Impossible to please, manipulative, and yet every intern who was unlucky enough to cross her path ended up with the thickest skin imaginable, and this later became their best asset in the cut-throat fashion industry.
A top female executive’s main priority is to teach those who come after her to be the best, because most of the time mediocre men can reach heights that only exceptional women get the opportunity to jump for.
Miranda also epitomises the female sacrifice, and society’s obsession with rating women’s worth by their appearances.
The second she has seemingly lost her youth, they replace her with a younger model who is not even close to being as qualified as her.
It’s the only time we ever see a crack in her ice-cold persona, and the audience is given a glimpse into her life, which has revolved around a fashion publication. Her marriage, her family, her career; the impossible juggling balance that every woman is expected to do, like walking tightrope in a circus.
Miranda is fierce as hell, serves blunt reality checks to everyone in sight, and never wastes her time with pretending to be the glowing subservient heroine.
She shows the industry how good she is at her job, without the façade of aiming to please.
Second, is of course, Regina George. The woman who has everyone feeling victimised, second guessing their wardrobe choices and cutting holes in their t-shirts.
Regina is the constant reminder that appearances and perception go hand-in-hand.
Image is often pivotal to society’s understanding of women, but some of the most famous female characters have twisted this in their favour.
Regina George is queen of the put-downs, every girls wants to be her and every guy wants to get with her. Her power is the shallow angle of popularity, and she uses it to perfection.
Amy Dunne from Gone Girl is another classic example of a beautiful woman using her perceived image to manipulate those around her.
If you’ve seen the boxcutter scene from the film, you’ll have realised just how evil Amy really is, and how intelligent.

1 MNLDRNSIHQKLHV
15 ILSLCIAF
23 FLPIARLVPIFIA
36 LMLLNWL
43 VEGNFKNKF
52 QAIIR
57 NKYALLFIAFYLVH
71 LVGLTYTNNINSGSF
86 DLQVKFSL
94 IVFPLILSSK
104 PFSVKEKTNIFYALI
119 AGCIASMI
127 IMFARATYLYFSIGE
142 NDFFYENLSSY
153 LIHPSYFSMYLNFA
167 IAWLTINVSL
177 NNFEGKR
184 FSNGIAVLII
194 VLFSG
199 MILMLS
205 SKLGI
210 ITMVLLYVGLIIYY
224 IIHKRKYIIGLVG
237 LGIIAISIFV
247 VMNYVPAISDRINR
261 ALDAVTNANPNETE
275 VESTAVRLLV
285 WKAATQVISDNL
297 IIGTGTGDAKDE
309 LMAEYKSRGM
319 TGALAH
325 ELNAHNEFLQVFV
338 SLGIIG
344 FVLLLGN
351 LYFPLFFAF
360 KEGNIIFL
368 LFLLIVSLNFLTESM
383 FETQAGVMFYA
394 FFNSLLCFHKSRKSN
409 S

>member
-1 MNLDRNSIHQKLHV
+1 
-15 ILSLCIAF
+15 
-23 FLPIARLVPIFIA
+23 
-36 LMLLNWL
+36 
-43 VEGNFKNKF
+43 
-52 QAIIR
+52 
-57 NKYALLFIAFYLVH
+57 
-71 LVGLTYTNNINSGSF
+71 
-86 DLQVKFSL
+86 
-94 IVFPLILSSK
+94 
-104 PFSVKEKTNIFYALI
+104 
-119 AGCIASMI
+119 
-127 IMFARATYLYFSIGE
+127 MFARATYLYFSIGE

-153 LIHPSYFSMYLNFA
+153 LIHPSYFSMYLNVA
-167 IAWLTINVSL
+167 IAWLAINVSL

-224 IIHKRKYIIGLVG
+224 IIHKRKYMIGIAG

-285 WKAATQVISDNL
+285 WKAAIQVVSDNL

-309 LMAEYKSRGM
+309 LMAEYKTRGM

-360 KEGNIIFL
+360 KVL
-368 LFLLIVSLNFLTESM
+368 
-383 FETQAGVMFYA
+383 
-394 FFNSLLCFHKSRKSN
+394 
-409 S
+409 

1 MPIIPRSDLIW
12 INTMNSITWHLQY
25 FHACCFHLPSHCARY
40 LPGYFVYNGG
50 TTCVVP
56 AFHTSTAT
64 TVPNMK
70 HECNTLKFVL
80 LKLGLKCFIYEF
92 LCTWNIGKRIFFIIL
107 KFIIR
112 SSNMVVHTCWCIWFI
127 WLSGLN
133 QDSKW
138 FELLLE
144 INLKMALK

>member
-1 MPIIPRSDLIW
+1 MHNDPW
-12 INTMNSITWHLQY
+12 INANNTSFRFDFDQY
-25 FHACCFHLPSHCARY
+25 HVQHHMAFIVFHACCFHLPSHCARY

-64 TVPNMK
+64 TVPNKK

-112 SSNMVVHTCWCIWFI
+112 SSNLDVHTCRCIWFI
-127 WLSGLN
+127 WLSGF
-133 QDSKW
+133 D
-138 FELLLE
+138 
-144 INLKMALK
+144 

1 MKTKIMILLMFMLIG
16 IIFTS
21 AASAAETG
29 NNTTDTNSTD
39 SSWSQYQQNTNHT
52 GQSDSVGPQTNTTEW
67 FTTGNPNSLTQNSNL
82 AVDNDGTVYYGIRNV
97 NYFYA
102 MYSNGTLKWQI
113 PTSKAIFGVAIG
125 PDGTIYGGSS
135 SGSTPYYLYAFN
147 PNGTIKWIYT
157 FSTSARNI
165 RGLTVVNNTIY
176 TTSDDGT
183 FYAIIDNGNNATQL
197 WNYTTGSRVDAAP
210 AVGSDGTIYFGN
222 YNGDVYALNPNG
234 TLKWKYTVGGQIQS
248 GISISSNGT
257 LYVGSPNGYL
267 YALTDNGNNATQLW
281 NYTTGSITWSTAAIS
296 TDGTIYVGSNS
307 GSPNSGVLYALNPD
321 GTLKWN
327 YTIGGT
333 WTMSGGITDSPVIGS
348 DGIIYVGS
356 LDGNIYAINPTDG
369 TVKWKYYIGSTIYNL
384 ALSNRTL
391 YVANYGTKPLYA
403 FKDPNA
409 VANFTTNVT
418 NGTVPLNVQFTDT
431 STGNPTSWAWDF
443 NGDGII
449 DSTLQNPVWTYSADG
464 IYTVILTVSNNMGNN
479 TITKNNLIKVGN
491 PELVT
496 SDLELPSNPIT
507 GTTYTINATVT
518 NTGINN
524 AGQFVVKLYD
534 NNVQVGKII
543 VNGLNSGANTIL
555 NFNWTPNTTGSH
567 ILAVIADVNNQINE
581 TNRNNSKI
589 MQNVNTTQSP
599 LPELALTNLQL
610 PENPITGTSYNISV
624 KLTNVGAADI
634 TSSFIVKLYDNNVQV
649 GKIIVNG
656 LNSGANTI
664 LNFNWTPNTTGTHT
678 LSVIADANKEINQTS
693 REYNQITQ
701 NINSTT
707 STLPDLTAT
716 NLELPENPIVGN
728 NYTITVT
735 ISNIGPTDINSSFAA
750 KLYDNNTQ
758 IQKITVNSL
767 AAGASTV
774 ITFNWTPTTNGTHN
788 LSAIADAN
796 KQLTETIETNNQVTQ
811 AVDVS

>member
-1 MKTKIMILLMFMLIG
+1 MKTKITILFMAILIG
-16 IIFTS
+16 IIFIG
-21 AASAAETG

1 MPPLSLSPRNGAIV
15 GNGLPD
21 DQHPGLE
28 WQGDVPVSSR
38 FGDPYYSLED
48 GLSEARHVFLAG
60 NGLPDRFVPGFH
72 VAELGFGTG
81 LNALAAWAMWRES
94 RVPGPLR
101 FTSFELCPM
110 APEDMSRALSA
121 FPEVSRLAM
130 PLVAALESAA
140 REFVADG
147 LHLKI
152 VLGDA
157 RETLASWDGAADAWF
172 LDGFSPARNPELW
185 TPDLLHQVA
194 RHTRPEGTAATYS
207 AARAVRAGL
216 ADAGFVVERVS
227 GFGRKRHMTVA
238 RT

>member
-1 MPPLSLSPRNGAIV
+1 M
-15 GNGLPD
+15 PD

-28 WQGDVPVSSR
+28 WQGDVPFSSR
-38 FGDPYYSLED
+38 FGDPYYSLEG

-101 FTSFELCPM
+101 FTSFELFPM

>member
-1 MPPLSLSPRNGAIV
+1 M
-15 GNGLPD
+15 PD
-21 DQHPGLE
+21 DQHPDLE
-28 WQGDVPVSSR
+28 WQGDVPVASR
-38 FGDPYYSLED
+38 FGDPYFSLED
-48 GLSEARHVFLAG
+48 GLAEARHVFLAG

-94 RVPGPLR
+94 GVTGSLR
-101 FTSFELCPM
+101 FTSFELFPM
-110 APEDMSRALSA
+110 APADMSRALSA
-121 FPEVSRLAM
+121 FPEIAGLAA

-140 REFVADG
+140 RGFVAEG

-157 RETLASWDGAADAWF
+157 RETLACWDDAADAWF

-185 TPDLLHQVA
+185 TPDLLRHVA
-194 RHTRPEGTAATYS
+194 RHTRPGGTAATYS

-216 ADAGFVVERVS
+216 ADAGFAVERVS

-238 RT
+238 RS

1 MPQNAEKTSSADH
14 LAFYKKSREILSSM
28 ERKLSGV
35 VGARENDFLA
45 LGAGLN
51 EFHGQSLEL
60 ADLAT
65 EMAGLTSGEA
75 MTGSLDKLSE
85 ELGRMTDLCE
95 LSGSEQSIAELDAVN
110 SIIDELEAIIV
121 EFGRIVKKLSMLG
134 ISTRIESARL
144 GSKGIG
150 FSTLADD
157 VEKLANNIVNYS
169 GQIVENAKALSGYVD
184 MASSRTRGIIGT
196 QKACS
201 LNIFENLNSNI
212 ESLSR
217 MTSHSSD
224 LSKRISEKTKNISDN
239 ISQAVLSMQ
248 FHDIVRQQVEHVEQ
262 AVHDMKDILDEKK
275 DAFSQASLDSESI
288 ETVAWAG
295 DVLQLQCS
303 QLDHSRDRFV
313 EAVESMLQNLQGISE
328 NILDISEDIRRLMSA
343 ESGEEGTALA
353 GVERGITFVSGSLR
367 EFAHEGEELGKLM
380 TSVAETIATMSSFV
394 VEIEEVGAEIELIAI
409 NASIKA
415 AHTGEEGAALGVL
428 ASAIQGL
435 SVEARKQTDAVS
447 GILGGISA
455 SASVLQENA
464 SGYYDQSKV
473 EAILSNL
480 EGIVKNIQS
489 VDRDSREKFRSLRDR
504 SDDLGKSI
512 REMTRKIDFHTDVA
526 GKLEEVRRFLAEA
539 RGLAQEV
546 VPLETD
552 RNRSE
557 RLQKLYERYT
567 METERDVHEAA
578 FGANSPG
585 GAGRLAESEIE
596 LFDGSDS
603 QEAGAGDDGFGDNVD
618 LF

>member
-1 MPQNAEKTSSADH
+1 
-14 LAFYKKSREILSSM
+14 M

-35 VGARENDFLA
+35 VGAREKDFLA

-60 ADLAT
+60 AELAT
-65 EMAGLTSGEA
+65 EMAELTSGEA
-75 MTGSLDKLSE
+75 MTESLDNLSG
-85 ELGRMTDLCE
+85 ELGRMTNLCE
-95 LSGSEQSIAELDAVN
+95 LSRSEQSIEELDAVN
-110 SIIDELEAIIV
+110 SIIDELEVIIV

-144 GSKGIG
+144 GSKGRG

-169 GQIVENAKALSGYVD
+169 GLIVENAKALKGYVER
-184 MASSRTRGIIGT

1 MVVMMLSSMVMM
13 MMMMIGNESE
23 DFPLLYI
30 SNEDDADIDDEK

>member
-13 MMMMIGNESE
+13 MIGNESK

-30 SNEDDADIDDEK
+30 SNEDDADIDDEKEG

She is easily one of the most dedicated villainesses you’ll see on screen, committing to her plot so much that she writes an entire fake diary to frame her husband of her murder, and writhes around in bucketfuls of blood. Bit much?
Evil in many ways for these characters is constrained by their womanhood; their identity is that of a jealous wife, a vengeful mother, or a scorned partner whose husband has been having an illicit affair.
These stereotypical gender notions limit their depth and complexity which is given to nearly every male villain, they are expected to fit a single mould and heavily penalised if they don’t. These villains push the boundaries, and don’t care about likeability, a rebellious act in today’s world.
Some of the scariest female villains are those that inflict evil on other women, after all, gals need to stick together. Of the many lessons we can learn from a decent villainess, it’s that women are not the fragile creatures in need of protection that many heroines are conveyed to be.
The most badass female villains twist cultural norms of femininity into something else entirely. We need some more Dark Ladies to get the ideal balance, to show realistic, three-dimensional female characters on screen and on paper.